While school leadership should appreciate teachers all year long, it’s especially important this week – National Teacher Appreciation Week.
Americans from all walks of life agree. In her post, “‘Imagine if we celebrated teachers as much as we celebrate athletes and celebrities,” Washington Post reporter Valerie Strauss posts appreciative Tweets from blogs, educators, historians, and even First Lady Michelle Obama!
The First Lady, @FLOTUS, posted “At a time when more and more jobs require a good education, a teacher’s work couldn’t be more important. #TeacherAppreciationWeek.”
Teachers educate our future workforce, so it’s in our best interest to appreciate them! In “Teacher Engagement is the Key to Student Engagement,” consultant and former British Columbia Superintendent Bruce Beairsto writes:
“The necessary precursor to high levels of student achievement is deep engagement in learning, and the teacher’s own engagement is the key to achieving that. Curriculum counts and technology can help, but it is teachers who inspire students, and enthusiastically engaged teachers do that best.”
Three Strategies for teacher appreciation
So how do we appreciate teachers? To start, engage and motivate them.
In “Three Strategies for Increasing Staff and Teacher Engagement,” Catapult Learning shares ways school leaders can build teacher engagement. They’re strategies that any business leader can use to engage and motivate employees!
1. Build Trusting Relationships. Demonstrate true caring for teachers through listening, ensuring everyone is heard, and taking action. Catapult suggests forming teams of teachers who bring staff concerns to the table, set goals for themselves, and complete progress reports.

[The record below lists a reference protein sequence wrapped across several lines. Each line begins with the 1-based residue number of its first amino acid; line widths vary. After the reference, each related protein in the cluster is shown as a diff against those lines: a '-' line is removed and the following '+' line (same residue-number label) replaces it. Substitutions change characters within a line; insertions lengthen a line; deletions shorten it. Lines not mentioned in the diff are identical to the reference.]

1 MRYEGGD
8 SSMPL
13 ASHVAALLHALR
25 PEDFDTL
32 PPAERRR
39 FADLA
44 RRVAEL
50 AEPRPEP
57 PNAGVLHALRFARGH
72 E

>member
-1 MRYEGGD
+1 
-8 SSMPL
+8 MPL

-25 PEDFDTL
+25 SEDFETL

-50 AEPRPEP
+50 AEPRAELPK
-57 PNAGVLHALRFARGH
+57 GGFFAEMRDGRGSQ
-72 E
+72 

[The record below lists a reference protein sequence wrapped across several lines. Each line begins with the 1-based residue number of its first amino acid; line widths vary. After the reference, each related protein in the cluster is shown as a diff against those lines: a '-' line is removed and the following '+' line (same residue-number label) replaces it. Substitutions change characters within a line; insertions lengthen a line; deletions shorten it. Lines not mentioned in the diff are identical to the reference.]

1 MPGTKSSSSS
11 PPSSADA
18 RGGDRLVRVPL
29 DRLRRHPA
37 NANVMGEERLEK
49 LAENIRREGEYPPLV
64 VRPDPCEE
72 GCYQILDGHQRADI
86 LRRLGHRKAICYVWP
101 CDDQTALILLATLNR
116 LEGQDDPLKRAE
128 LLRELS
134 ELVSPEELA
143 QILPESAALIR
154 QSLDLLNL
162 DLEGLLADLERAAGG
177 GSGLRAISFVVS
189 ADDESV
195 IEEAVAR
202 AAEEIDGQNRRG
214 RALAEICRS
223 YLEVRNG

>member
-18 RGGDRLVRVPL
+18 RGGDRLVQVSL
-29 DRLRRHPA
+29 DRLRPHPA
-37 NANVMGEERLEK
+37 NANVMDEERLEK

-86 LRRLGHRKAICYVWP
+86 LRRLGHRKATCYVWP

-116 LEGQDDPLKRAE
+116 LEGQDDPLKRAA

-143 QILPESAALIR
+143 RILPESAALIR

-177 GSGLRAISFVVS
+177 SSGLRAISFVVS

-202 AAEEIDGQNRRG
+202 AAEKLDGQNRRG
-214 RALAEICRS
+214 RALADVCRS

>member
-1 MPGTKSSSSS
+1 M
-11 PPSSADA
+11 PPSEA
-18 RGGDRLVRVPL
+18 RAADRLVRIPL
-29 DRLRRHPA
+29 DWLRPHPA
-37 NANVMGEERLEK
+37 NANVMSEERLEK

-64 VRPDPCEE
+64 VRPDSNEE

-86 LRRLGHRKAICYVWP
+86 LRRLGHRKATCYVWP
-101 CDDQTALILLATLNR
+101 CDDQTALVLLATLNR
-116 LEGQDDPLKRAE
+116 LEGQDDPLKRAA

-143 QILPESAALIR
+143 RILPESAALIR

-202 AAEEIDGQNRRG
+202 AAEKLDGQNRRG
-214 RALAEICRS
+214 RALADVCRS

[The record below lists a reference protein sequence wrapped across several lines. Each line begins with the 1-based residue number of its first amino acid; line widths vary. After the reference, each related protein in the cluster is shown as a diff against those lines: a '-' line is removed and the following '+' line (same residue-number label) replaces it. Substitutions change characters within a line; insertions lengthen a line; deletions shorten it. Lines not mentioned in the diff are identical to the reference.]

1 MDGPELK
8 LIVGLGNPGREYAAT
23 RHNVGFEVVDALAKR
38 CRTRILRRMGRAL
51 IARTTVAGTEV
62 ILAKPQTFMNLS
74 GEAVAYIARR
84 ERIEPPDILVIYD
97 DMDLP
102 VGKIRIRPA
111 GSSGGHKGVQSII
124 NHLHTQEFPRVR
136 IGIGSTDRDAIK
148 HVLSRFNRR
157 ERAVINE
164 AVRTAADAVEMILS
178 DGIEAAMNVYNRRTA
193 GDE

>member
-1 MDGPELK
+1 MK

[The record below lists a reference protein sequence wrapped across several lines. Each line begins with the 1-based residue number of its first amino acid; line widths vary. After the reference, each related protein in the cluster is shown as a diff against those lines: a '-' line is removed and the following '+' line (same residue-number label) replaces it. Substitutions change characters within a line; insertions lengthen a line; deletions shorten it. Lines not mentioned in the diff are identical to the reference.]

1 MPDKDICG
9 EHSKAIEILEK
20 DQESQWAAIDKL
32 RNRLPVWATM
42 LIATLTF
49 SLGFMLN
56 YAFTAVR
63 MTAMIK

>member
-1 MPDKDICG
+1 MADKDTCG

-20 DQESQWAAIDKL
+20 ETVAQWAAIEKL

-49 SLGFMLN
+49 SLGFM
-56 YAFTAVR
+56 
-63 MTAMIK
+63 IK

“By giving our teachers reasonable control over what they do, we support their need for autonomy and exhibit our commitment to addressing their concerns.”
2. Motivate Teachers Individually. Communicate one-on-one and encourage them to continue striving to meet students’ needs. Pay special attention to first-year teachers, who may find their jobs particularly challenging.
“…When teachers can demonstrate mastery of their own key skills, they are more engaged and focused on increasing student learning as well.”
3. Recognize Teachers’ Value. Ensure teachers’ sense of belonging. Focus on their strengths and give them opportunities to use those strengths. When communicating with teachers, help them connect their accomplishments to the school’s (and students’!) successes.
Top Tips for teacher appreciation
We know it’s already May, but there’s still plenty of time this school year to show how much you appreciate teachers!
Here are six ideas to try and put in your plan for next school year:
- Invite seasoned teachers to coach some of the newer teaching staff.
- Request a few outgoing teachers to serve as greeters and hosts at upcoming social events for parents and staff.
- Ask staff members who give meticulous attention to detail to contribute to projects that require lots of structure and long-range planning.
- Invite employees who enjoy managing details to create study groups or peer coaching projects.
- Request teachers who participate in non-school related activities, such as community theater, to share those experiences with students through a short experiential lesson or unit.
- See if the teachers who conduct powerful classroom discussions or morning meetings would like to teach school-wide lessons.
“By focusing on the strengths of our teachers and staff, we demonstrate that their contributions to the school’s purpose of educating students are highly valued, helping them to re-ignite their passion for teaching and leading to greater engagement as well as personal satisfaction.”
It’s never too late to thank a teacher! Say how much you appreciate him or her today and make it public via #ThankATeacher.
For more great tips and insights into building a vibrant culture of engagement, loyalty and appreciation, be sure to download our free e-book, “The Top 20 Employee Engagement Blogs You Should be Reading”.
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